Senate Votes to Advance Highway Bill (Updated)
Updated 8:31 p.m. | The Senate broke a logjam late Wednesday to advance a bipartisan highway bill despite several top Democrats voting to filibuster the package.
The vote caught many senators by surprise. Sens. Jeff Flake, R-Ariz., and Jeff Merkley, D-Ore,. were warming up for the Washington Kastles Charity Classic when they got word of the vote. They dropped their racquets, got on their phones and prepared to pack it in and head back to the Capitol.
The once-united Democratic opposition had kept the bill off the floor — but the minority splintered later Wednesday, with Minority Leader Harry Reid; his heir apparent, Charles E. Schumer of New York and No. 4 Democrat Patty Murray of Washington voting to filibuster the bill and the No. 2 Democrat, Minority Whip Richard J. Durbin of Illinois, voting to advance it to the floor.
The final tally was 62-36 — narrowly above the 60-vote threshold to overcome a filibuster.
During the vote the two principal negotiators of the deal, liberal Sen. Barbara Boxer of California and Majority Leader Mitch McConnell, R-Ky., were seen huddling.
Boxer told reporters she was “optimistic” progress has been made to get past the cloture hurdle on the vehicle for the Senate’s long-term highway bill. Boxer is the ranking member on the Environment and Public Works Committee.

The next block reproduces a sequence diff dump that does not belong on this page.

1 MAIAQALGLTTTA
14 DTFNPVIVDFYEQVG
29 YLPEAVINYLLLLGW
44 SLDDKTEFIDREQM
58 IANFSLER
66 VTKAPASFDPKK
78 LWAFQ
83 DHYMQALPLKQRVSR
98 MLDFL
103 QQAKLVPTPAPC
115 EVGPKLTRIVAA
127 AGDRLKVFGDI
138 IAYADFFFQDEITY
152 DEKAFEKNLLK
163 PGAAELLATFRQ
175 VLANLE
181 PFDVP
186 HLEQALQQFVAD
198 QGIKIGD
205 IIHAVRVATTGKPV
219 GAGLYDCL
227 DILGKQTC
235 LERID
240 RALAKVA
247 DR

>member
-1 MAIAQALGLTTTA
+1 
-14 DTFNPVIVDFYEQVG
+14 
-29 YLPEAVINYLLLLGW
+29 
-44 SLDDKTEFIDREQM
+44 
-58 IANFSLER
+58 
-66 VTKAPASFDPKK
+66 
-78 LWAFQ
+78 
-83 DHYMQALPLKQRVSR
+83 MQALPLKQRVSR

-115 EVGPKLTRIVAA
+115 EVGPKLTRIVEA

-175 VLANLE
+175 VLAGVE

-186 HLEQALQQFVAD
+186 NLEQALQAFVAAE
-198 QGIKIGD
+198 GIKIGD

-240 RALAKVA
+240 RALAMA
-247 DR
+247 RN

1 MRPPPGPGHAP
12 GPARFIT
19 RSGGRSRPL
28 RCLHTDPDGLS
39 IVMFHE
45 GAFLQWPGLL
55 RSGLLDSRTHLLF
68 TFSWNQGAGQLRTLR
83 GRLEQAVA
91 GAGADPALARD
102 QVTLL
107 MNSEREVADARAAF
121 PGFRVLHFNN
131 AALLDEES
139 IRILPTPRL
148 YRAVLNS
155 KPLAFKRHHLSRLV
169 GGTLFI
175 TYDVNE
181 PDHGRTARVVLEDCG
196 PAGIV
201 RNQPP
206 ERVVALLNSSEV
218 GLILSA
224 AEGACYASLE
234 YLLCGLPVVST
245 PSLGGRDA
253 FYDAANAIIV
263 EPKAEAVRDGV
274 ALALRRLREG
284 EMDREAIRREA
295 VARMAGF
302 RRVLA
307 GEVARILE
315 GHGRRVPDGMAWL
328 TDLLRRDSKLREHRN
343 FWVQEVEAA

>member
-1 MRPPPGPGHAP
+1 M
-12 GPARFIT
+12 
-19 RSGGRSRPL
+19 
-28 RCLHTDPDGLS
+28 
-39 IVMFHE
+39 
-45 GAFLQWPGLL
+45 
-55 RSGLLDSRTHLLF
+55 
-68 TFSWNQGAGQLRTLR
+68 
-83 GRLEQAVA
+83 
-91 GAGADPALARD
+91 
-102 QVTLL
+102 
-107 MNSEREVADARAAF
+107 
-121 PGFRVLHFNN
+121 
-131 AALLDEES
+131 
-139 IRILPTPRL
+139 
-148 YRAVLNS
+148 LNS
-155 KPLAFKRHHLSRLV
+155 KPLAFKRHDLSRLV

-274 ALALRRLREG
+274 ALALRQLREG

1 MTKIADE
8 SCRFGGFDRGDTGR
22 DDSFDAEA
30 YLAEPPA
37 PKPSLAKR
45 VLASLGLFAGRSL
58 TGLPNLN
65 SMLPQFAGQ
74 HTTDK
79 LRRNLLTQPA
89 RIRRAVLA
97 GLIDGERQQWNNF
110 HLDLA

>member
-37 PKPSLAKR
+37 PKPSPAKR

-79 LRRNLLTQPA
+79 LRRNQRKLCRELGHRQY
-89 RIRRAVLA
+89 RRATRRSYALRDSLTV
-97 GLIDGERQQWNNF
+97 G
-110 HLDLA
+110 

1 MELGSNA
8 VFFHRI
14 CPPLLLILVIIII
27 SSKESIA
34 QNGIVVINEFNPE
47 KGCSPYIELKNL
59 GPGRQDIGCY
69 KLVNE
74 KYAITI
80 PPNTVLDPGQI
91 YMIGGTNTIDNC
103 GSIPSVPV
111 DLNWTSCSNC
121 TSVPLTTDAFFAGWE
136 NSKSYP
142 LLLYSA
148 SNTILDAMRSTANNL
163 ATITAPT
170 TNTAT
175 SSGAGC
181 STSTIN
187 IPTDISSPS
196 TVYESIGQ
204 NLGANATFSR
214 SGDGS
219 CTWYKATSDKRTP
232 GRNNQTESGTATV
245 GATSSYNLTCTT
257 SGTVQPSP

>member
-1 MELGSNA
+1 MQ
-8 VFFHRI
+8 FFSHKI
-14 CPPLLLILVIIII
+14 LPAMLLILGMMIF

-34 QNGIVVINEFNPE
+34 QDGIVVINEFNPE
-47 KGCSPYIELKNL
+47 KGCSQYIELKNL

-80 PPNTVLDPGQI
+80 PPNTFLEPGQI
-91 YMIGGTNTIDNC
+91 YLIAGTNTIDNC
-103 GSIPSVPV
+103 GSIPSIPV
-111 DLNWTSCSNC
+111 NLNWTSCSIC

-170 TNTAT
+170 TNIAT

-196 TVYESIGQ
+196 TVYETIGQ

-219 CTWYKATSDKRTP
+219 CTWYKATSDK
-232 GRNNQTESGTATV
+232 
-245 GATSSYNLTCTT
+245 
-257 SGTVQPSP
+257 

Finance ranking member Ron Wyden, D-Ore., told reporters that it was his understanding there were changes in the agreement from an earlier draft, but he had not seen a finished product. He voted against bringing up the bill.
Six Republicans also voted against proceeding to the bill, which Heritage Action has key voted against: presidential candidates Ted Cruz of Texas, Rand Paul of Kentucky and Marco Rubio of Florida, as well as Mike Lee of Utah, Richard C. Shelby of Alabama and Patrick J. Toomey of Pennsylvania.
Sixteen lawmakers who caucus with the Democrats voted to advance the bill.
Back at the Kastles Classic, the PA announcer made light of the situation: “Some of our players are not here yet, because they are making our government run more effectively,” the announcer said.
The White House, meanwhile, has said it’s still studying the deal, including how it is paid for and the safety provisions. The White House also wants lawmakers to add a reauthorization of the Export-Import Bank.
Kellie Mejdrich, Niels Lesniewski and Jason Dick contributed to this report.
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